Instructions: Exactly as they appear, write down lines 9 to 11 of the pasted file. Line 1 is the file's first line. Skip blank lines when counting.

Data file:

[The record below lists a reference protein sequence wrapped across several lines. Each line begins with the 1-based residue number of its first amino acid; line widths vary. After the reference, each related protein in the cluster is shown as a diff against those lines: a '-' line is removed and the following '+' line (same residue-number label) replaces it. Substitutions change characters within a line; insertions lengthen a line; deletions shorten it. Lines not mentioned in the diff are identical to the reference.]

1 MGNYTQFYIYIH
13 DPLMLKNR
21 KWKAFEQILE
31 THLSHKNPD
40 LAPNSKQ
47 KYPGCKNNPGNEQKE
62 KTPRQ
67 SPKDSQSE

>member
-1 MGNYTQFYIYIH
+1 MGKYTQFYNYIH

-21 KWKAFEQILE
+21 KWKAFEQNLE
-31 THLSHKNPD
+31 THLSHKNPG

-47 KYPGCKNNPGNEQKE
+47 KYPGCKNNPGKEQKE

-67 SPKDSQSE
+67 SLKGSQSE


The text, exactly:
67 SPKDSQSE

>member
-1 MGNYTQFYIYIH